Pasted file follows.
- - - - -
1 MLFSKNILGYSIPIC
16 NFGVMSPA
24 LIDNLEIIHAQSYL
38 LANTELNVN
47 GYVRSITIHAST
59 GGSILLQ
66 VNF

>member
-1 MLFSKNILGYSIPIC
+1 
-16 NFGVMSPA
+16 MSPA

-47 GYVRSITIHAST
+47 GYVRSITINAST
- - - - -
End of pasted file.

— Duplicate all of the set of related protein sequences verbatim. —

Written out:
1 MLFSKNILGYSIPIC
16 NFGVMSPA
24 LIDNLEIIHAQSYL
38 LANTELNVN
47 GYVRSITIHAST
59 GGSILLQ
66 VNF

>member
-1 MLFSKNILGYSIPIC
+1 
-16 NFGVMSPA
+16 MSPA

-47 GYVRSITIHAST
+47 GYVRSITINAST